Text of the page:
Theatre as a Profession: When’s Your Next Interview or Audition?

Will you work hard and go for it?
Will you work hard and go for it?
Will you work hard and go for it?

Too many times those who are just breaking into the theatre don’t understand how important it is to always act in a professional manner. In this and our next blog, we’re going to consider various aspects of the business as they relate to your being able to get a job, get rehired, and become a commodity with whom people want to work.

The fact is your next audition or interview is not often when you think it is. Yes, it’s true that when you go to a formal audition or interview for a show or company that you are, indeed, under close scrutiny. But, there are many other times in your professional life when you are auditioning or interviewing and you may not realize it.

Interaction with the Stage Manager

Always get along with the stage manager.
Always get along with the stage manager.

Professional interaction with a stage manager when auditioning, in rehearsal, or during a run is essential to your developing a solid  reputation. Courteous, hard working professionals are always preferable to those who are difficult. Remember that although stage managers do not have the power to hire or fire someone, they work closely with everyone involved in the production and with the theatre company. If you are being unprofessional with the stage manager, you can bet that the producer will know about it, and it the result will be negative as far as your future with that theatre or company is concerned. Why is that the case? Because unprofessional behavior wastes time and money, and it is counterproductive to creating a good production.

On Time and Know Your Lines

Always be on time for any call. Actors, technicians, and creatives need to be ready to go when called. That means if you have a 9 a.m. call that you show up 15 minutes early and that you are ready to work at 9 a.m. Lateness, like bad behavior, wastes time and money, and will harm a production and your ability to secure future employment.

Disciplined, Reliable, and Cooperative

Working collaboratively is very important.
Working collaboratively is very important.

Theatre is a business and that means that like any business the theatre demands that those who work in it are disciplined, reliable, and cooperative. Too many people believe that just because they got the job that they can keep it. Anyone can be fired if they are not doing adequate work. If that does happen to you, do you think you have a chance of ever being rehired by that same company?

Think About This

Here are some quick tips to consider. Ask yourself, “What are my chances of being rehired if…?”

 

  • I’m an actor and I don’t know my lines and/or blocking on time
  • I’m a designer and I don’t meet my deadlines or I submit incomplete designs
  • I’m a director and I don’t do my homework, I miss rehearsals, or am difficult
  • I’m a technician and I do not pay attention to my duties or have inadequate skills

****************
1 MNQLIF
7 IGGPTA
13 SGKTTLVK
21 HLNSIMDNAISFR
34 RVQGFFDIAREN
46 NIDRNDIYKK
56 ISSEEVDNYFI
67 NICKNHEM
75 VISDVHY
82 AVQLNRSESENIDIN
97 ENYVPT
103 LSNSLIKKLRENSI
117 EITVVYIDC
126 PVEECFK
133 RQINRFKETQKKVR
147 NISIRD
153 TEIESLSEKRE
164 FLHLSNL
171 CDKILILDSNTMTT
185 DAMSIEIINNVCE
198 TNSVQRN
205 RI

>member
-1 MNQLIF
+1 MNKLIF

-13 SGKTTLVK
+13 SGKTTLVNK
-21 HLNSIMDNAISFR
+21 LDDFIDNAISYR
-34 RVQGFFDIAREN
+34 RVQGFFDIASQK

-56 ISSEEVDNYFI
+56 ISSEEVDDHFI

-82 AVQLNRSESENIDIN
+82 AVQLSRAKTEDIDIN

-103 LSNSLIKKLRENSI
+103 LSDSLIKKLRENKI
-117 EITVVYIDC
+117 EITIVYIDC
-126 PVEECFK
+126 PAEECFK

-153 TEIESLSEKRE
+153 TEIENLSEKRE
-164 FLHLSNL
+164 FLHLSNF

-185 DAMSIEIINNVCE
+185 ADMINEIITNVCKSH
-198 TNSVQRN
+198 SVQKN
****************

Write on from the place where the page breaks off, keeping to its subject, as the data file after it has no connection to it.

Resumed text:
• I’m a stage manager and I’m unable to facilitate the scheduling of which I am in charge
  • I yelled at, belittled, upset others; I’m making life difficult for others; I have a drinking or drug problem

This type of behavior and other types can result in you losing your job and never being asked back.

It’s a Small World

Finally, remember that it is a small world and people talk to one another. Directors talk to producers, producers talk to other producers, stage managers talk to everyone, etc. It doesn’t take much to develop a bad reputation that then begins to haunt you, as one professional will talk to another about their experiences with you.

Plus, those doing the hiring will call those places that you’ve worked at that are on your resume. These may or may not those you list as your references. Your job history in the theatre is an open book. In our second section concerning hidden interviews and auditions, we will look at 10 actions that will ensure you will never be hired again by a specific producer or theatre or that will scuttle an audition or interview.

  • This Author:

    Paul Mroczka

    Paul Mroczka has served Theatre By the Sea as associate director and playwright-in-residence. He has directed for companies including North Country Center for the Arts, Pontine Movement Theatre, The Theatre of Newburyport and the Palace Theatre. A former National Endowment for the Arts fellow in playwriting, he has also garnered a Shubert Fellowship, the Jason Miller Award and has received grants from the New Hampshire Council for the Humanities. His plays have been performed at New York’s La MaMa La Galleria, Nat Horne Theatre, and Manhattan Punchline Theatre, among others. His interactive planetarium show, Pathfinders, is running at the Christa McAuliffe Planetarium in Concord, NH. Recent directorial assignments include Good People, Steel Magnolias, and The Complete World of Sports (Abridged) at The Barnstormers Playhouse in New Hampshire, and Rumors, Orpheus in the Underworld, and The Glass Menagerie at PSU. This summer Paul finished an initial draft of his new play, Smart Money ... Read Full
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